A Sketch of Ancient Philosophy from Thales to Cicero

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University Press, 1904 - Philosophy, Ancient - 254 pages
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Page 167 - Of old hast THOU laid the foundation of the earth : And the heavens are the work of thy hands. They shall perish, but THOU shalt endure : Yea, all of them shall wax old like a garment ; As a vesture shalt THOU change them, and they shall be changed : But THOU art the same, And thy years shall have no end.
Page 174 - Young Cyclads on a sunnier deep. A loftier Argo cleaves the main, Fraught with a later prize; Another Orpheus sings again, And loves, and weeps, and dies. A new Ulysses leaves once more Calypso for his native shore.
Page 76 - ... in the first place is everlasting, not growing and decaying, or waxing and waning; secondly, not fair in one point of view and foul in another, or at one time or in one relation or at one place fair, at another time or in another relation or at another place foul, as if fair to some and foul to others, or in the likeness of a face or hands or any other part of the bodily frame, or in any form of speech or knowledge, or existing in any other being, as for example, in an animal, or in heaven, or...
Page 173 - The world's great age begins anew, The golden years return, The earth doth like a snake renew Her winter weeds outworn: Heaven smiles, and faiths and empires gleam, 5 Like wrecks of a dissolving dream.
Page 76 - But what if man had eyes to see the true beauty — the divine beauty, I mean, pure and clear and unalloyed, not clogged with the pollutions of mortality and all the colours and vanities of human life — thither looking, and holding converse with the true beauty simple and divine?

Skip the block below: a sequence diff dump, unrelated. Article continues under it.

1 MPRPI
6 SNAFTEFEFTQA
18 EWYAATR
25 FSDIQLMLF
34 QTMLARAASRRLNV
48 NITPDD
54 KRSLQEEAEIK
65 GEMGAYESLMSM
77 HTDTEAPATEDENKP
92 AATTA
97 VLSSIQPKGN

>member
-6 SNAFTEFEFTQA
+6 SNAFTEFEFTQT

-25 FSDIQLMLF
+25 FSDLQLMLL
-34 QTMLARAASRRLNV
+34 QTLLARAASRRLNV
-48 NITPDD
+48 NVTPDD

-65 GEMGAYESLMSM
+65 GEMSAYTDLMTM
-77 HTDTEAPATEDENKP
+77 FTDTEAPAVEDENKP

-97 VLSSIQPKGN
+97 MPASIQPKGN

Page 175 - ALL work, even cotton-spinning, is noble ; work is alone noble : be that here said and asserted once more. And in like manner too, all dignity is painful ; a life of ease is not for any man, nor for any god. The life of all gods figures itself to us as a Sublime Sadness, — earnestness of Infinite Battle against Infinite Labour. Our highest religion is named the
Page 174 - Saturn and Love their long repose Shall burst, more bright and good Than all who fell, than One who rose, Than many unsubdued: Not gold, not blood, their altar dowers, But votive tears and symbol flowers. Oh, cease! Must hate and death return? Cease! Must men kill and die? Cease! drain not to its dregs the urn Of bitter prophecy. 40 The world is weary of the past, Oh, might it die, or rest at last! ([ LINES: "WHEN THE LAMP IS SHATTERED...
Page 205 - ... trampling on them with his horses, had the light taken from him and shed forth his soul from his dying body. The son of the Scipios, thunderbolt of war, terror of Carthage, yielded his bones to earth just as if he were the lowest menial. Think too of the inventors of all sciences and graceful arts, think of the companions of the Heliconian maids ; among whom Homer bore the sceptre without a peer, and he now sleeps the same sleep as others.
Page 76 - And the true order of going or being led by another to the things of love, is to use the beauties of earth as steps along which he mounts upwards for the sake of that other beauty, going from one to two, and from two to all fair forms, and from fair forms to fair actions, and from fair actions to fair notions, until from fair notions he arrives at the notion of absolute beauty, and at last knows what the essence of beauty is.
Page 79 - I have known many of them, and can tell you, that no one who had taken up in youth this opinion, that the Gods do not exist, ever continued in the same until he was old; the two other notions certainly do continue in some cases, but not in many; the notion, I mean, that the Gods exist, but take no heed of human things, and the other notion that they do take heed of them, but are easily propitiated with sacrifices and prayers.

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